How To Master the STAR Method For Interview Questions

By Mike Simpson

Job interviews can be a stressful experience for job seekers, especially when faced with the dreaded behavioral-style interview. Not to worry! In this post, we are going to go over one of the best ways to answer behavioral questions, and that is by using the STAR Method.

As we have learned in previous posts, behavioral questions evaluate how you’ve handled situations in the past and what you would do if faced with a similar situation again in the future.

Beyond simply finding out if a candidate has the knowledge to do the job, behavioral questions help a hiring manger determine if a candidate also has the skills and experience.

BONUS PDF STAR METHOD CHECKLIST: Download our "Behavioral Interview Questions PDF Checklist" that gives tips on how to answer 25 of the most common behavioral questions using the STAR METHOD!

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These questions are designed to trip you up and one wrong answer can mean the difference between being hired and being left in the dust.

Now, we’ve got several more in-depth articles about behavioral interview questions (click here for Behavioral Interview Questions 101), but just for a quick recap, here are some examples of some common behavioral questions:

  • “Tell me about a time you failed at a task you were assigned…”
  • “Have you ever had to work with someone you didn’t like? How did you handle that?”
  • “How do you handle setting goals? Can you give an example?”

Tough questions, right?

Luckily, we’re here to teach you about the S.T.A.R. interview method and how, with a little preparation, you can provide answers that are right on target.

STAR stands for Situation, Tasks, Action & Results

So we can see that STAR is just (another) clever acronym for a bigger idea, but let’s take a second and break down exactly what each letter means.


Situation:

Think of a situation similar to what the interviewer is asking you about that had a successful outcome. It doesn’t necessarily have to be work related as long as it’s relevant. Remember to include the who, what, where, when and how.

Task:

Describe the task you were responsible for in that situation. Keep it specific but concise. Make sure to highlight any specific challenges you faced.

Action:

This is the part where you describe exactly what you did. How did you complete the task you were assigned? Remember to focus on what you did and highlight traits (qualities) that a hiring manager will find desirable (initiative, teamwork, leadership, dedication, etc.)

Result:

This is where you get to be introspective. Share what the outcome of the situation was and how you specifically contributed to that outcome. What did you accomplish? What did you learn? What were the results of your actions?

When to Use the STAR Method

While there are literally an unlimited amount of possible behavioral questions a hiring manager could ask you, there are several specific categories they all fall into:

Prior to going in for your interview, make sure you take a good hard look at the job you’re applying for and use clues from that to prepare your S.T.A.R answers. By picking out what skills the company is specifically looking for or are required for the job, it will help you target your success stories.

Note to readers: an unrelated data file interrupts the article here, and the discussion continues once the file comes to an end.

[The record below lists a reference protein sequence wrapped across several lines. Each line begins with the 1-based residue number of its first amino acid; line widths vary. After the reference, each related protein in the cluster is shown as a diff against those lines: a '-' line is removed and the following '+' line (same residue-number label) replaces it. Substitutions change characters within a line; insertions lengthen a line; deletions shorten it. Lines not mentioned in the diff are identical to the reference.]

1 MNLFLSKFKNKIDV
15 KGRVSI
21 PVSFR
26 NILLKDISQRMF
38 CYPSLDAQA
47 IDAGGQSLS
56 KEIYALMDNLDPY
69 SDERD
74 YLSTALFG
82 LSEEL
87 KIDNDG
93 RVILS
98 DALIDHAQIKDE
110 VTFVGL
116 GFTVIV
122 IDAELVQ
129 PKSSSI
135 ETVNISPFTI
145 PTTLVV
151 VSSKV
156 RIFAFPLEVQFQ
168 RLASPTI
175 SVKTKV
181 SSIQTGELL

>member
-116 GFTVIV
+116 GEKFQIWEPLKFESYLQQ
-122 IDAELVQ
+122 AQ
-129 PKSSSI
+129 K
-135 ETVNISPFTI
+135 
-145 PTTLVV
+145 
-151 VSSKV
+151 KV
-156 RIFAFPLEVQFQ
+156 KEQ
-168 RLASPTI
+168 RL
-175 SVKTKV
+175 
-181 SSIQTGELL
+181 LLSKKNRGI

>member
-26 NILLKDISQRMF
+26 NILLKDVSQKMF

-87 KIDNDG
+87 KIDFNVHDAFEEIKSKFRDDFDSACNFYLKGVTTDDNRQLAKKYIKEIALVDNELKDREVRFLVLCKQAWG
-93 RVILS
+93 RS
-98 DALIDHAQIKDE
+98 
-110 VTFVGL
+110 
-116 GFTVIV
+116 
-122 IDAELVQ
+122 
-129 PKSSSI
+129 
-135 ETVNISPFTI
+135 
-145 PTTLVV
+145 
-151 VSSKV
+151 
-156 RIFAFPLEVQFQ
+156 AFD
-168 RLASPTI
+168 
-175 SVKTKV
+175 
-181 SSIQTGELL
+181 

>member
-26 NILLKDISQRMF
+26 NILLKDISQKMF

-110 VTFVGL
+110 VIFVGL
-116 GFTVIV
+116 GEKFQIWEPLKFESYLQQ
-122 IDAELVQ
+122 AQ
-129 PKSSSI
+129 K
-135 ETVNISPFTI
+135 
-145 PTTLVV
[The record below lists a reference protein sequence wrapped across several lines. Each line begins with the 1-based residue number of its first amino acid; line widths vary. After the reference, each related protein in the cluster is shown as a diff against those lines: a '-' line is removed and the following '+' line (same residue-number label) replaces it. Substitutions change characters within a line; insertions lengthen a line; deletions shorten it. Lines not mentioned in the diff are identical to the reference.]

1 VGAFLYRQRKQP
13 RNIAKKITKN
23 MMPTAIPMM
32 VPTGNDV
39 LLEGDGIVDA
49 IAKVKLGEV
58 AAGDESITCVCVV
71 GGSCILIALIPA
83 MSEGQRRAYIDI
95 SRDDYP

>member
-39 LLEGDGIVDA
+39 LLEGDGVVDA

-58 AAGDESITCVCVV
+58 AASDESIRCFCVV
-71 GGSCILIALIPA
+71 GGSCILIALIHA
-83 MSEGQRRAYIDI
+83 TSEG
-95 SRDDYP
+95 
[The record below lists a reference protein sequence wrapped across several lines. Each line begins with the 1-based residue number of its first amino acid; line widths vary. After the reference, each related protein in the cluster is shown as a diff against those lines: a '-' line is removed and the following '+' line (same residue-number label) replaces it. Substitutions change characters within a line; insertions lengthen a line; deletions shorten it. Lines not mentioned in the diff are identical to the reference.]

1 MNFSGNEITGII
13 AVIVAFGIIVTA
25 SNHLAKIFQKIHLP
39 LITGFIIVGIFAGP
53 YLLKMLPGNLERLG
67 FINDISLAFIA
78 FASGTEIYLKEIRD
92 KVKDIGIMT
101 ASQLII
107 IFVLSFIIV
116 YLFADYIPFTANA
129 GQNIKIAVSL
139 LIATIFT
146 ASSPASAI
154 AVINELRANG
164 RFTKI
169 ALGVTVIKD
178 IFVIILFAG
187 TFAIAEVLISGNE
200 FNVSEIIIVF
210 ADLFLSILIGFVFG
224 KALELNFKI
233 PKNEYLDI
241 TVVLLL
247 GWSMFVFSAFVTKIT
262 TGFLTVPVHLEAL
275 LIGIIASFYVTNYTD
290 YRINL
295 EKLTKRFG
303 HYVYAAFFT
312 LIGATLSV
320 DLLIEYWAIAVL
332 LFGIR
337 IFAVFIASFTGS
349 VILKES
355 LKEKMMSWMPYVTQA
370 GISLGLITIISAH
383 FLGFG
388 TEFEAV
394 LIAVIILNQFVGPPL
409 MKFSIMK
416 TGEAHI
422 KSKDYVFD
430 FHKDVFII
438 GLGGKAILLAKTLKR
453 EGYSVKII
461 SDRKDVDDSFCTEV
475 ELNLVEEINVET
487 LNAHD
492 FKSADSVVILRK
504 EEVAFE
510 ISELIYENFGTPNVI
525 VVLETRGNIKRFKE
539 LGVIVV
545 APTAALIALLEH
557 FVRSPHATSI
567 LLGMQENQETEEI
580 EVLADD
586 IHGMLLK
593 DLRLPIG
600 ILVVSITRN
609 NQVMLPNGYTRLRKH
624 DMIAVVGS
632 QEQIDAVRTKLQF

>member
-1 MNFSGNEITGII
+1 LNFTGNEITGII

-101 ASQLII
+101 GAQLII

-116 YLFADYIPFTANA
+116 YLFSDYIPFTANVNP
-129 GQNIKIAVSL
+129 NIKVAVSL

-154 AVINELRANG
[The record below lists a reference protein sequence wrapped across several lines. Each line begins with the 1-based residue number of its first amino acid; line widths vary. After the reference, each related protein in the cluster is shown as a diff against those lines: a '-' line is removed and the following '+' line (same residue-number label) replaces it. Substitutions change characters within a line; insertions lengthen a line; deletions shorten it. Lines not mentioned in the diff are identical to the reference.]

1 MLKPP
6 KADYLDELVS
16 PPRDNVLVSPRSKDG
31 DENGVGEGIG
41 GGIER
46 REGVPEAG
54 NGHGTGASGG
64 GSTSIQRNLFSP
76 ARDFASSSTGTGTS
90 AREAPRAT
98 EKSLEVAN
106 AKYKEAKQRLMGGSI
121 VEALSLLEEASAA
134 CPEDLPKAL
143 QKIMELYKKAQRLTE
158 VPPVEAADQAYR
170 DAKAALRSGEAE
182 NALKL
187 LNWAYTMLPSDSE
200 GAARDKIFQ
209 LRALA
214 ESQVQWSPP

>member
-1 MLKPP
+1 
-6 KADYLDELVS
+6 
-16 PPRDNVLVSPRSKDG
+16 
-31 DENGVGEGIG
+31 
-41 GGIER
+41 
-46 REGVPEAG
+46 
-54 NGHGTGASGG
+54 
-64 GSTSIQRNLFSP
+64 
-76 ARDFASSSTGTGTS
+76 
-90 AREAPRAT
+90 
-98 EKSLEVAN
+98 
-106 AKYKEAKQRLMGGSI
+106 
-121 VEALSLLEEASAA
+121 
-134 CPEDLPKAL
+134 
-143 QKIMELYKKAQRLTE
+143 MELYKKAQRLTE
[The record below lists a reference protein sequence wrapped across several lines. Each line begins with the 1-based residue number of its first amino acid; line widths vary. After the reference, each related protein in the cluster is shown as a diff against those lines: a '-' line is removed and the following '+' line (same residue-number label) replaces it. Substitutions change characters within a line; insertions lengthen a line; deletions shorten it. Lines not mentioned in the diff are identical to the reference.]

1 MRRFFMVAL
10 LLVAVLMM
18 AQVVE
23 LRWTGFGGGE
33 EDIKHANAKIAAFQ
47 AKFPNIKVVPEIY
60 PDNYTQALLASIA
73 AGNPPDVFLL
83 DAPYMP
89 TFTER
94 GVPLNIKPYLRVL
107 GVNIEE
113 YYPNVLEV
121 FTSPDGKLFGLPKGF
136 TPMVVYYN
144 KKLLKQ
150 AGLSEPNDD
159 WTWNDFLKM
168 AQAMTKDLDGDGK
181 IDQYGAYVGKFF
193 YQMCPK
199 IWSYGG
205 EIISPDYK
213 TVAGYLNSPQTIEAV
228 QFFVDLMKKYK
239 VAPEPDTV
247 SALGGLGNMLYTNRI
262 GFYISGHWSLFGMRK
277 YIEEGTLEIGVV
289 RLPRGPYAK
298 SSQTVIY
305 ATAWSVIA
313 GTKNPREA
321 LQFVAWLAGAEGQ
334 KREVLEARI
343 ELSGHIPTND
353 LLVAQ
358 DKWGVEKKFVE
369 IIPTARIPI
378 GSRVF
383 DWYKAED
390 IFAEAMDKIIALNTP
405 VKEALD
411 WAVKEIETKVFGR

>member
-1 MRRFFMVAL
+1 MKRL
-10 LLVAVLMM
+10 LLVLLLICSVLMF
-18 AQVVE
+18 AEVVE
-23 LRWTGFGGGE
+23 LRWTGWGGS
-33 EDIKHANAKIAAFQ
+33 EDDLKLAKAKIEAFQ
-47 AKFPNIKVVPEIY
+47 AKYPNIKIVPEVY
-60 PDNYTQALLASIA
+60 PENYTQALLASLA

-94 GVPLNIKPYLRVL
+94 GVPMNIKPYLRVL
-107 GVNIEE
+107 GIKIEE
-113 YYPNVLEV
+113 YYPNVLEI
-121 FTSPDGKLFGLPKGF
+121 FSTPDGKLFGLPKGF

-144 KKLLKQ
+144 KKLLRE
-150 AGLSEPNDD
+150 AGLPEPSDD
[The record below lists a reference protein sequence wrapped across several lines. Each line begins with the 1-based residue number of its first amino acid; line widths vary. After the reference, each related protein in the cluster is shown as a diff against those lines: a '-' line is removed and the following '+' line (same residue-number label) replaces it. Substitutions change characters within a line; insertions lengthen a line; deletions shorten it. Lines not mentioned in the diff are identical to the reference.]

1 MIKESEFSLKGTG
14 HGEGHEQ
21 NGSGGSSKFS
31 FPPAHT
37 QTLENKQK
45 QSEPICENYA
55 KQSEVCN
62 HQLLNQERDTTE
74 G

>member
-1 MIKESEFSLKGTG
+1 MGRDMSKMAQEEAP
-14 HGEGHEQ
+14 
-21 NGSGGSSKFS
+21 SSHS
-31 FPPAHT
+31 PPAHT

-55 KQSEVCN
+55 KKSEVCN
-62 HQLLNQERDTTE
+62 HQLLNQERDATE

MIKE'S TIP: What is a success story? Well, it's basically exactly as it sounds! A success story is a story from your past that clearly demonstrates you accomplishing a task that you were faced with. These are important because they allow you to show the hiring manager that you possess the skill or ability needed to complete a relevant task in the future. In other words, they show that you are capable! Here is one important thing to remember: choosing the best success story for the situation is very important. Make sure that the behavior you are demonstrating is relevant to the behavior the hiring manager is asking about. And as mentioned above, if you don't have a work-related experience to help demonstrate the behavior, try to fall back on another situation from your past, whether it be from school, athletics, charitable work, or something similar!

Anyway, once you have those skills identified, go through your own personal history and background and find success stories that align with those skills.

Common Mistakes While Answering S.T.A.R. Questions

1. Not answering the question at all.

If an interviewer asks you a question and you can’t for the life of you think of a single specific success story from your past that you can apply to the situation, then tell them that!

It’s far better to be honest than make something up.

Of course, this doesn’t mean you get to tell the interviewer to move onto the next question… Instead, you’re going to flip the question back onto yourself and follow up with “…but if I had encountered a situation like that, this is how I would deal with it.”

2. Not being prepared.

This one is a no brainer. Especially since we’ve already outlined the five most common categories of behavioral questions. Coming up with a story on the spot often means an interviewer is stuck listening to you ramble on and on.

Doing your homework ahead of time means not only will you have your success story prepared, but it will be concise and targeted.

We recommend coming up with 3-5 success stories that collectively demonstrate a wide variety of common behaviors a hiring manager would be looking for.

3. Being too prepared.

Yes, this is possible. You want your story to seem effortless, but not so rehearsed as to be robotic. Review your stories before you go in for your interview, but don’t overdo it. Keep it light and conversational rather than rehearsing a story you have practiced word-for-word.

4. Telling a story that is anything but a success.

You want the job, r